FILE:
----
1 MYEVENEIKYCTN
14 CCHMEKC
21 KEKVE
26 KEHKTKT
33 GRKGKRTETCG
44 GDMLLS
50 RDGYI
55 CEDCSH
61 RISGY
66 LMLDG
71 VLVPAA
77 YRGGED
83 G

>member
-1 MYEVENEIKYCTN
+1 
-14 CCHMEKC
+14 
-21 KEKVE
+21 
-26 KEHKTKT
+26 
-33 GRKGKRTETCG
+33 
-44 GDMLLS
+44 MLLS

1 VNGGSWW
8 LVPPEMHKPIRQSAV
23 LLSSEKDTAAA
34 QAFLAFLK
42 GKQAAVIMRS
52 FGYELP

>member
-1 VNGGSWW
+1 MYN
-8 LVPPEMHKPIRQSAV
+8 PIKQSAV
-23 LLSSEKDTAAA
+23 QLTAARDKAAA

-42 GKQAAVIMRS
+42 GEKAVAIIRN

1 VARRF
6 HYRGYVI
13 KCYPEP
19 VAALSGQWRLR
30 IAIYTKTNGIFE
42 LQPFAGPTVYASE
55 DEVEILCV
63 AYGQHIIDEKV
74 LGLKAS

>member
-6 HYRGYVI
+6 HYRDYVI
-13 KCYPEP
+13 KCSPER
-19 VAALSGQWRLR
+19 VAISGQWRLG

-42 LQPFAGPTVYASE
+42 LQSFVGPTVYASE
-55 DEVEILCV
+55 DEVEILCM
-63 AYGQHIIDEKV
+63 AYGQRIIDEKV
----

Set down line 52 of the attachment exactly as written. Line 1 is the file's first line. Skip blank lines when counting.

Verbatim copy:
-6 HYRGYVI